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A one-two pulse for Takeda’s dexlansoprazole patent found not infringed and invalid

The Federal Court found Takeda’s Canadian Patent No. 2,570,916 to be invalid for lack of utility and sufficient disclosure and to be not infringed by Apotex. Elsewhere, we have described the Court’s reasons on invalidity (see here). This post will focus on the findings on fact and expert evidence, non-infringement, and costs.

Fact and Expert Evidence

The Court declined to find portions of Takeda’s expert evidence inadmissible. Apotex alleged that Takeda’s formulation expert applied a novel testing methodology in his infringement opinion that did not meet the reliable foundation test (citing R. v. J-L.J). The Court found instead that he adapted known analytical techniques (i.e., area under the curve and trapezoidal method) to a new context—determining whether the dose amounts claimed are found in the Apotex Product.

The Court also considered admissions from Takeda’s gastroenterology expert that he did not read prior art, made inaccurate statements about prior art, and relied on counsel. The Court dealt with these issues as a matter of weight, rather than striking Takeda’s primary validity expert and the only responding expert.

By contrast, the Court found portions of Takeda’s fact evidence inadmissible, which included IQVIA data and third-party recall studies. The Court declined to find the data and studies were business records, because both were conducted outside Takeda, similar to brand awareness surveys that the Court of Appeal has found inadmissible (citing Clorox Company of Canada, Ltd. v. Chloretec SEC). Takeda had not presented sufficient corroborating evidence to establish necessity and reliability for these records and overcome Apotex’s hearsay objections.

The Court also sustained Apotex’s Rule 248 objection to evidence discussing commercial success. Takeda had refused questions about related allegations in its Reply during discovery on the basis that the questions sought opinion evidence.


The 916 Patent generally relates to dosage forms of proton pump inhibitors (PPIs) containing multiple doses (i.e. pulsed release dosage forms). The Court found the following essential elements of the Claim 1, on which the other Asserted Claims depended:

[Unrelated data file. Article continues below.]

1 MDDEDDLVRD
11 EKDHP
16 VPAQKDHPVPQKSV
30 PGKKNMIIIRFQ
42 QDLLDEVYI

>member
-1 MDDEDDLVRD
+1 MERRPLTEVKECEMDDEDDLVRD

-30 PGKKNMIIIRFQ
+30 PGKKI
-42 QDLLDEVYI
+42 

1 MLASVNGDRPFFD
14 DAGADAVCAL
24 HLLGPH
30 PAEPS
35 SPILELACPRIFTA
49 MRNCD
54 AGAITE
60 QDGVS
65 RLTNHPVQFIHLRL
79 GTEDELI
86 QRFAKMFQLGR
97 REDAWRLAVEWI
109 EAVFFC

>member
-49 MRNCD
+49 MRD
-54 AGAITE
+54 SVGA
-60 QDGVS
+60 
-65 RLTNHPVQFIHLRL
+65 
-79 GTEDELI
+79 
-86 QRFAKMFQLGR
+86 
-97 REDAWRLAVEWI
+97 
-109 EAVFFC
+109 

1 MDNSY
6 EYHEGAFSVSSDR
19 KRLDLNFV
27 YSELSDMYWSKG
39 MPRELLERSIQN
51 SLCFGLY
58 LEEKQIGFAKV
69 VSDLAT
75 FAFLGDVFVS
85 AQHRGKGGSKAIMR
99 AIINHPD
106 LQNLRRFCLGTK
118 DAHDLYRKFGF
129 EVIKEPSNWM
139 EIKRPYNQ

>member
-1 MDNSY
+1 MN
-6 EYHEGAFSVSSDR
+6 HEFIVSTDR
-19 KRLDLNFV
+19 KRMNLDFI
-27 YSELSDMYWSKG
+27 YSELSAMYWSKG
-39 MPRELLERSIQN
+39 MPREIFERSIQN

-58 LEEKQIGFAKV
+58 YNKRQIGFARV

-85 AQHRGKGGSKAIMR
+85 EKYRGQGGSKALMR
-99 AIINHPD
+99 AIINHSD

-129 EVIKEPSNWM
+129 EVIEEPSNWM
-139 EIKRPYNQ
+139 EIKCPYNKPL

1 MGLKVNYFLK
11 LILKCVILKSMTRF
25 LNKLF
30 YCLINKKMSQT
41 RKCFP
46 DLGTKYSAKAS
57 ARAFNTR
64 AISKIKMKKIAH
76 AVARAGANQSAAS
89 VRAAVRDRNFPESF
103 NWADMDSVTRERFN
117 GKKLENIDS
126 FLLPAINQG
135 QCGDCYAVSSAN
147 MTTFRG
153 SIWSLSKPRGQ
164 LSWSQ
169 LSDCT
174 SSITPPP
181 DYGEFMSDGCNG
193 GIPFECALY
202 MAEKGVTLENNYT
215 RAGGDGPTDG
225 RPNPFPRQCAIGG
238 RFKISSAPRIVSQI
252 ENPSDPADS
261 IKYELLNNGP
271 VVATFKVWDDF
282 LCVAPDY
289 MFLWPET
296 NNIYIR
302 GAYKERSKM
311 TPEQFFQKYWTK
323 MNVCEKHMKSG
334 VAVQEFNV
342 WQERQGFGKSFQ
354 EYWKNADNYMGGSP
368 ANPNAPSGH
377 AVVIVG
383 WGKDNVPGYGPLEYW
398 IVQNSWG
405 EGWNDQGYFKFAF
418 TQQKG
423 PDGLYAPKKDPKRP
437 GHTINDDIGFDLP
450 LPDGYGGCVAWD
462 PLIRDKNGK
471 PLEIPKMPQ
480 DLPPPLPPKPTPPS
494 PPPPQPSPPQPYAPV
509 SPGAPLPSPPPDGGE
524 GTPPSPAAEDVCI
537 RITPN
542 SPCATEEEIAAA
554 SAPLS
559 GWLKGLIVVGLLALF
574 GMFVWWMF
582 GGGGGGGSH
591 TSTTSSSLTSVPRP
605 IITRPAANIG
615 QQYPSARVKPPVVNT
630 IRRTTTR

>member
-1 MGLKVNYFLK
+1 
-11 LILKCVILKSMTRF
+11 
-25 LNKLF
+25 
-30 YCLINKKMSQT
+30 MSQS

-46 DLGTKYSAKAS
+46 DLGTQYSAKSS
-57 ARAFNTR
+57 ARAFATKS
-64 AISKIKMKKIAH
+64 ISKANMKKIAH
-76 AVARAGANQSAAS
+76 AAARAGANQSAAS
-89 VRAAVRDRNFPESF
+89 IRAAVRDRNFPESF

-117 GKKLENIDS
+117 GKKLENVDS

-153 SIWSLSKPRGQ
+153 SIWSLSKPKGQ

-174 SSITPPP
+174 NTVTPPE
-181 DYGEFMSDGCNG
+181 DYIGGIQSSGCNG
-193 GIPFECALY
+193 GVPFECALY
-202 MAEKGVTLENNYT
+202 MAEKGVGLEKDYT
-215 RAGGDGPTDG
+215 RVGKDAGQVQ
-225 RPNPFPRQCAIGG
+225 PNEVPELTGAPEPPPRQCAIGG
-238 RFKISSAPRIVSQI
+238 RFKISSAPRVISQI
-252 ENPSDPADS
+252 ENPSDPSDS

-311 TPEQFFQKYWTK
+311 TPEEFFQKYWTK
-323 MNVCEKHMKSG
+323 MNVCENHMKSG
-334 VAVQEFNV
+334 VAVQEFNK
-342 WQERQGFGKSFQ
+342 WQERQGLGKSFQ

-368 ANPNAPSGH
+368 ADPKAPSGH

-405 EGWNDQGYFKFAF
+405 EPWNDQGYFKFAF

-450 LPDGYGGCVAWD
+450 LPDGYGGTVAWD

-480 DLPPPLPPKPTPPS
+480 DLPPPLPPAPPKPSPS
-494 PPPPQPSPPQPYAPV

1. A dosage form that includes a PPI;
  2. The PPI is released as a first and a second dose;
  3. The first and second dose are released as discrete pulses;
  4. Each pulse of the PPI is sufficient to raise plasma concentrations above a threshold concentration of at least 100 ng/mL;
  5. The second dose contains at least 10% more of the PPI than the first dose; and
  6. The first and the second dose independently comprise between 5 mg and 300 mg of the PPI.

Takeda did not demonstrate on a balance of probabilities that the Apotex Product contained each of these elements. In particular, Apotex’s formulation details and functional data demonstrated a product that is designed for continuous release and that exhibits a single delayed release profile on dissolution in vitro and when examined in bioequivalence studies. The Apotex Product is not a dosage form with a first and a second dose that has pulsatile release.


The Court awarded Apotex 40% of its legal fees and 100% of reasonable disbursements. Accepting 37.5% of legal fees as the starting point for lump sum costs under the Patented Medicines (Notice of Compliance) Regulations, the Court increased costs to 40% because Apotex had been successful on both invalidity and infringement.

The Court nonetheless declined to award 50% of legal fees because Apotex pursued eight grounds of invalidity and a Gillette Defence through trial, some of which need not have been pursued and served to add unnecessary complexity to the proceeding. It also declined to award 100% of legal fees for a patent that Takeda ultimately dropped because Apotex had delayed in providing samples.

A copy of the decision can be found here.